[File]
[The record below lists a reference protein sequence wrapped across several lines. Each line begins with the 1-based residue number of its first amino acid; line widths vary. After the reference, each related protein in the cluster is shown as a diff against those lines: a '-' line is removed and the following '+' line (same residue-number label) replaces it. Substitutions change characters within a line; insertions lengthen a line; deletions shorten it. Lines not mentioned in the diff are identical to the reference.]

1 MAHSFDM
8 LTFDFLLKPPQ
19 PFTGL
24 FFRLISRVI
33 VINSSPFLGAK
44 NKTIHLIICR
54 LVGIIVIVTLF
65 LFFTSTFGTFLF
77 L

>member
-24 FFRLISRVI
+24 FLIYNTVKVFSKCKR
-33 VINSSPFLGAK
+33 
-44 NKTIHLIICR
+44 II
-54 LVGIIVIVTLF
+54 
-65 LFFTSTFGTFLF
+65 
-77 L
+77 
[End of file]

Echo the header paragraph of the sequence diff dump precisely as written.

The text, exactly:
[The record below lists a reference protein sequence wrapped across several lines. Each line begins with the 1-based residue number of its first amino acid; line widths vary. After the reference, each related protein in the cluster is shown as a diff against those lines: a '-' line is removed and the following '+' line (same residue-number label) replaces it. Substitutions change characters within a line; insertions lengthen a line; deletions shorten it. Lines not mentioned in the diff are identical to the reference.]